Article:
240 million slices of bread, 5.9 million glasses of milk, 5.8 million potatoes and 1.3 million apples – what do these all have in common?
These are the average amounts we, as a nation, throw away each year of these foods when they could have been eaten.
The Let’s Cook Project is reaching out to early years settings, schools, community groups and societies across the whole of Merseyside after winning £25,000 from the region’s Recycling and Waste Authority.
The Let’s Cook Project is on a mission to give individuals the skills, knowledge and confidence to cook from scratch because it knows this has a direct impact on the amount of perfectly usable food that otherwise might be thrown away. The scheme was one of just 14 projects awarded funding from Merseyside Recycling and Waste Authority (MRWA) annual Community Fund and will run across 2018 and 2019, but the impact will carry on for much longer.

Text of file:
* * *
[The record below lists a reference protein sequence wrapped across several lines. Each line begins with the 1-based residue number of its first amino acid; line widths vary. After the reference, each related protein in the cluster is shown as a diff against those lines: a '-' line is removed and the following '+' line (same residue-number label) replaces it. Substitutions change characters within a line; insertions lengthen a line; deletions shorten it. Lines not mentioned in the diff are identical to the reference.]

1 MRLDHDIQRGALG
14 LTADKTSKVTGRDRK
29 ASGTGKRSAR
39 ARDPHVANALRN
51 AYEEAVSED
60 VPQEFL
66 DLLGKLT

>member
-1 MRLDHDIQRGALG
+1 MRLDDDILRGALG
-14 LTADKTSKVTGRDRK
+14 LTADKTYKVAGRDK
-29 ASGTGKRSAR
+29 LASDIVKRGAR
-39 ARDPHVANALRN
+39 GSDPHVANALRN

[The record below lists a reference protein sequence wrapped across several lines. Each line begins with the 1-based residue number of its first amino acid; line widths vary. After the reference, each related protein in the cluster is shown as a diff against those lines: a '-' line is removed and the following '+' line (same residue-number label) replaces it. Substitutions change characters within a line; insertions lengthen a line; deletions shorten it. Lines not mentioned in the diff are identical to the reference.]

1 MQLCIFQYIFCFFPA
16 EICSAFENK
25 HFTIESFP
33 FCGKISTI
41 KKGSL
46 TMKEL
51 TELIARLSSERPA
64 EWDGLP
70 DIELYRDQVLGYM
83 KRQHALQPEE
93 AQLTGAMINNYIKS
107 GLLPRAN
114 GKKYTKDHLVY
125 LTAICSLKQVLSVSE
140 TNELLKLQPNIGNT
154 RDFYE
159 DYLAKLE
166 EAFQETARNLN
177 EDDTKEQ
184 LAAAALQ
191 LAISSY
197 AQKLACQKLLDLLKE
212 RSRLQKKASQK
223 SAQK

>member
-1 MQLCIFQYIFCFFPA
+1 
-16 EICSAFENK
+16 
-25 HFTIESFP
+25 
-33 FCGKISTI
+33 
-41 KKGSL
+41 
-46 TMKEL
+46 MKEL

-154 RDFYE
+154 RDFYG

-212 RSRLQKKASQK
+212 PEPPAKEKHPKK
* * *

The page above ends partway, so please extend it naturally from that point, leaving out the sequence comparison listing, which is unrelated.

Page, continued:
Project Lead Emma Jarvis said: “By equipping local residents with the skills and resources to run practical cookery training within their own communities we’re influencing a reduction in the amount of food hitting landfill but also encouraging improvements in physical and mental health and self–confidence which will have a legacy long after this programme finishes.”
You don’t need a purpose-built kitchen or even a classroom, if you have a socket and a sink you can run a cooking class. The Let’s Cook Project works with all sorts of organisations such as after school clubs, scout and guide groups, workplaces and faith-based organisations.
Interested in some free training, resources and funding to run your own practical cooking sessions? Contact Emma.Jarvis@letscookproject.org for more information.Back to blog